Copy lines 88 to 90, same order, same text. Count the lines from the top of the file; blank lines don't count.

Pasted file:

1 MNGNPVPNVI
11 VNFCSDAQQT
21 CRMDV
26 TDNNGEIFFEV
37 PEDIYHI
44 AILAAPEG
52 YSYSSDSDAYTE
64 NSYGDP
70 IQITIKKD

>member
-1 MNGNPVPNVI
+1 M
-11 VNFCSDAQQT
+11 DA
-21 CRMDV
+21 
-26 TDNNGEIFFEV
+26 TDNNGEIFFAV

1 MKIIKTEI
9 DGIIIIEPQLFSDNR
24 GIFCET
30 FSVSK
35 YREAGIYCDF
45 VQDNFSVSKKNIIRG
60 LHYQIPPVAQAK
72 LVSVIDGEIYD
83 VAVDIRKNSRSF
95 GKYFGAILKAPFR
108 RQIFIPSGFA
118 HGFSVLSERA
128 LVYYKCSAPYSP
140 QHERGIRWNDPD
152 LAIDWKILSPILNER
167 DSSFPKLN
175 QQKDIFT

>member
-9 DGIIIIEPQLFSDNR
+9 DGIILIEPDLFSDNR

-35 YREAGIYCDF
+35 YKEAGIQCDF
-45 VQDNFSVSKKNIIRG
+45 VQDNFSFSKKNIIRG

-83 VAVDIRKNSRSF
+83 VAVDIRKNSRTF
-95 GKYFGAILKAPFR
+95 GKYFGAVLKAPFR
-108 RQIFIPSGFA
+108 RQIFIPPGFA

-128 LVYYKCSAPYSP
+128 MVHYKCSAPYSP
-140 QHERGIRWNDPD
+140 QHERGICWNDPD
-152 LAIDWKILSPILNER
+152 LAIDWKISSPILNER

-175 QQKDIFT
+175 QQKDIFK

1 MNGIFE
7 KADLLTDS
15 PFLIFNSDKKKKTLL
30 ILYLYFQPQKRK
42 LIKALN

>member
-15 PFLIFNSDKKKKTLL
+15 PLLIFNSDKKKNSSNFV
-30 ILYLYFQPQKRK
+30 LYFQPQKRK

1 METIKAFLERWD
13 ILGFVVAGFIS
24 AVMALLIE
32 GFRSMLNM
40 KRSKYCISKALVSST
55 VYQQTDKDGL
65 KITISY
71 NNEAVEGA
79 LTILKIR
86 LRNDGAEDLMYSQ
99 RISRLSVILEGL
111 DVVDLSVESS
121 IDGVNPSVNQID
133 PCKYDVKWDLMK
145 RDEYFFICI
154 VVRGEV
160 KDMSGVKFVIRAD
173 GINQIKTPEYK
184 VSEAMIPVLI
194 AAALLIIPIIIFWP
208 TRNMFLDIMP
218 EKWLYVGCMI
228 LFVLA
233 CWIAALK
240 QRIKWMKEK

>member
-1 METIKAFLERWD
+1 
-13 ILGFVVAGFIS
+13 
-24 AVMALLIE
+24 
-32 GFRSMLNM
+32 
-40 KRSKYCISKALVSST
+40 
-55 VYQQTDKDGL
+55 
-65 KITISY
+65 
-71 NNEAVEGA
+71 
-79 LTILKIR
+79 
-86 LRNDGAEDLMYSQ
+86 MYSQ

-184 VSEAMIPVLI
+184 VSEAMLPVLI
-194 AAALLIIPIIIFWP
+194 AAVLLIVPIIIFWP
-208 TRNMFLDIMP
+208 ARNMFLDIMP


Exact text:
218 EKWLYVGCMI
228 LFVLA
233 CWIAALK